Consider an optimization problem as follows: $$ \min\mathbb E_w[f_0(w)] \mathrm{\,\,\,\,\,\ s.t.\,\,\,\,} E_w[f_i(w)]\leq 0 ,\,\,\, i=1,\dots, k $$ where the maximum is taken over $\mathscr M$, the space of probability measureson $(X,\mathscr B)$. Indeed the problem can be written as : $$ \min_{\mu\in\mathscr M} \int_Xf_0\mathrm{d}\mu \mathrm{\,\,\,\,\,\ s.t.\,\,\,\,} \int_Xf_i\mathrm d\mu\leq 0 ,\,\,\, i=1,\dots, k. (\star) $$ This problem occurs particularly in information theory where the goal is to maximize certain entropy function or mutual information subject to some assumptions on the random variable variance.

Ex.1. Differential entropy of a continuous random variable $Y$ with the variance bounded by $\sigma^2$ is $\frac 12\log(2\pi e \sigma^2)$ and it is obtained by choosing $Y$ as Gaussian. This can be proved using positivity of KL-divergence $D(f||g)$ and choosing $g$ Gaussian distribution.

Similar statements can be found in different entropy maximization problems with similar proof techniques. However, the previous example is rather an exception and the problem can easily get more complicated, for instance when the difference of two mutual information should be maximized.

Apart from information theoretic context, the problem $(\star)$ is independently interesting.

Here is the question: Has there been any work on solving $(*)$ in a systematic way, something like classical optimization theory? Are there any special cases of the problem, like those mentioned above, for which the problem can be solved?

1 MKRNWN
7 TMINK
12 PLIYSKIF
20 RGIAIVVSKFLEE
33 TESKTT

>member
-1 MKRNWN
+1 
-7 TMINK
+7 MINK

Remark 1 I can spot a similarity with Kantorovich's formulation of optimal transportation problem.

Update 1 From the comments below, a solution can be found when $f_i$'s are not changing with the choice of $\mu$. An answer can be found here: semi-infinite linear programming. In this case, the objective function and constraints are linear functional of $\mu$ and therefore one can apply similar methods from linear programming with proper considerations. The solution to this problem is a finite measure with $k+1$ points.

  • 2
    $\begingroup$ For starters, if $X$ is Polish and the functions $f_i$ are continuous, then existence of a minimizer should follow from the fact that $\mathscr{M}$ is weakly compact. $\endgroup$ – Nate Eldredge Oct 15 '15 at 21:39
  • 1
    $\begingroup$ Isn't this just a semi-infinite linear program? You have a finite constraint space $\mathbb{R}^k$, which means you should be able to formulate a dual program with $k$ variables. See mathoverflow.net/questions/210376/… $\endgroup$ – Tom Solberg Oct 15 '15 at 22:42
  • $\begingroup$ @TomSolberg, Thanks a lot; Interestingly I knew but forgot about Miacheal's work on a very related problem to OP. So thanks! However, my question is a little bit more general; here $f_0$ can depend on the measure, hence perturbing the linear programming analogy; For instance take $f_0=\log\frac{\textrm d\mu}{\textrm dm}$ where $m$ is Lebesgue measure. $\endgroup$ – Arash Oct 16 '15 at 11:24
  • $\begingroup$ @TomSolberg, The answer is insightful but how far we can push the LP analogy; can we use convex optimization analogy? I am not sure because, as stated in the OP, for some cases, the solution is a continuous measure and therefore no hope for a discrete measure to be the solution. $\endgroup$ – Arash Oct 16 '15 at 11:30
  • $\begingroup$ @Arash Differential entropy problem is a terrible example because it is not a problem about a functional of this type: it involves a non-linear expression in the density of the probability measure. $\endgroup$ – fedja Oct 18 '15 at 0:38

Your Answer

By clicking “Post Your Answer”, you agree to our terms of service, privacy policy and cookie policy

Browse other questions tagged or ask your own question.